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Participatory Natural Resource Governance

7.5 ECTS Copenhagen Year 2 Semester 3 Compulsory Integrative/inter/transdisciplinary NIFK16006U


The challenge of governing renewable natural resources

Despite official policies of sustainable utilisation and conservation of renewable natural resources these often end up degraded or destroyed. This happens across the world but not least in developing countries where central government departments frequently fail to prevent deforestation, forest degradation, extinction or depletion of fish and wildlife, and degradation of pasture land or fail to secure enough water for agricultural irrigation. These natural resources are often commons before they are ‘harvested’ after which they become private property.  Another shared feature is that while these resources hold a specific market and/or subsistence value to people who ‘harvest’ them, they also represent wider values to society at large. Forests are, for example, habitats for a multitude of life forms and store vast amounts of carbon.

Accordingly, individuals, whose livelihoods depend on utilising common natural resources, often share an overall interest with the rest of society in sustaining these resources. Frequently, however, the combined effect of individual uses results in resource degradation. Such ‘tragedies of the commons’ have led policy analysts to conclude that privatisation or nationalisation is the only way to achieve resource conservation. However, privatising the commons is often politically impossible or dangerous because it would exclude groups who feel that their interests are as legitimate or even more legitimate as those of others.  Furthermore, a number of resources are, for biophysical reasons, inherently difficult to privatise in a meaningful way. This includes stocks of wildlife and wild fish as well as large pastures where erratic and localised rainfall makes the grazing value of a given parcel entirely unpredictable. Direct management by the state has also shown its weaknesses, perhaps most profoundly in forestry in developing countries where the reality of forest degradation and deforestation is glaringly at odds with official policies of sustainable utilisation and forest conservation for the benefit of current and future generations. Hence, the challenge is to design natural resource governance systems that simultaneously and in practice, not only in theory, cater for the economic interests of resource utilising individuals as well as the wider ecological and economic interests of society. Here, participatory governance of natural resources appears a promising option.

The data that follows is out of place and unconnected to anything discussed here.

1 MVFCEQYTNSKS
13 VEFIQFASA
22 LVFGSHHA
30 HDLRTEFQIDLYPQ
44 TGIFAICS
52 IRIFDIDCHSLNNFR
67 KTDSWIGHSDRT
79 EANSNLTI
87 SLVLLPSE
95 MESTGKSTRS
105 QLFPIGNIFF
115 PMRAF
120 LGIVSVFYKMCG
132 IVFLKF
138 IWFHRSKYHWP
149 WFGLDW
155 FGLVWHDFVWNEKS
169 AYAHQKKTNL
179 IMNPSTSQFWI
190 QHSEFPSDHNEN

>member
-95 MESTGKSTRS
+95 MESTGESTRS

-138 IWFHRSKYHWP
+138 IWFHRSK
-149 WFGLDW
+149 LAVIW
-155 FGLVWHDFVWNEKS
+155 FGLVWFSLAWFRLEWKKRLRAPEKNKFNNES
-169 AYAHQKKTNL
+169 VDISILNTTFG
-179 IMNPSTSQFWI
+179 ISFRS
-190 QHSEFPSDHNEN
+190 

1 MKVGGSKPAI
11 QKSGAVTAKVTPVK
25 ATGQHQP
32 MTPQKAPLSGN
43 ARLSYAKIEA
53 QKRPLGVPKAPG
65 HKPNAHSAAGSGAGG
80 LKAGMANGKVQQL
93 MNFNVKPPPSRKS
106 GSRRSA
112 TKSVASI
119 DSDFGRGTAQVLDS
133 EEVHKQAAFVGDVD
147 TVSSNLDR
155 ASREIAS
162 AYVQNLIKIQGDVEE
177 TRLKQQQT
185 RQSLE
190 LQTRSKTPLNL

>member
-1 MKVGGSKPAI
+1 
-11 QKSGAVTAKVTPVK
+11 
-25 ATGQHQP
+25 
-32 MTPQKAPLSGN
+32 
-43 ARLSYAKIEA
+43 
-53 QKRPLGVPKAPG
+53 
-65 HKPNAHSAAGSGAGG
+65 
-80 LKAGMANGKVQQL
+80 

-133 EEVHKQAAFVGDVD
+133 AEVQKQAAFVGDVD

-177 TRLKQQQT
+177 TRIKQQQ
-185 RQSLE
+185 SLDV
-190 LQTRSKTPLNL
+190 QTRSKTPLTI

The focus of this course

Governing the commons includes a myriad of scales and resources ranging from greenhouse gas emissions into the atmosphere to irrigation of subsistence agriculture in a remote mountain village. This course focusses on the governance of renewable natural resources in developing countries and how participatory policies and approaches may promote rural development and resource conservation in an equitable manner. Central themes are:

1.       The theoretical foundation of participatory resource governance vis á vis the tragedy of the (unmanaged) commons as developed in particular by Elinor Ostrom, Nobel Prize laureate in economics in 2009.

2.       Identification of legitimate stakeholders:

  • Which stakeholders should become right-holders to specific resources and why?

3.       Institutional arrangements, policy, and legislation:

  • Which kinds of policy and legislative frameworks are needed to make sustainable participatory resource governance worthwhile at the local level?

4.       Institutional choice and different models of decentralising natural resource governance:

  • What kind of local-level institutions are most likely to genuinely represent the interests of all local-level stakeholders, how and to whom should such institutions be accountable?

5.       Science and power in participatory natural resource governance:

  • Must decentralised natural resource governors master the techniques of scientific resource management to prevent resource degradation?
  • What should be the role of government-employed technical experts in relation to decentralised natural resource governance?
  • Are technical arguments used to re-centralise otherwise decentralised resource governance? If so, how, and is that good or bad?

6.       Outcomes of participatory natural resource governance:

  • What evidence is available and how to judge whether participatory natural resource governance has delivered on its ‘promise’ of resource conservation and equitable improvement of rural livelihoods?

Throughout the course, different cases will be used to illustrate theory and to evaluate practical outcomes of participatory natural resource governance.

Relation to the United Nation’s Sustainable Development Goals (SDGs)

The course relates to several of the UN SDGs:

SDG1. No Poverty: Rural development is a key criterion for ‘successful’ common pool resource governance in low-income countries.

SDG2. Zero Hunger: Sustainable governance of renewable natural resources in low-income countries sustain streams of products that local people can either consume directly (fish, mushrooms) or sell (timber, charcoal) and use the income to buy food.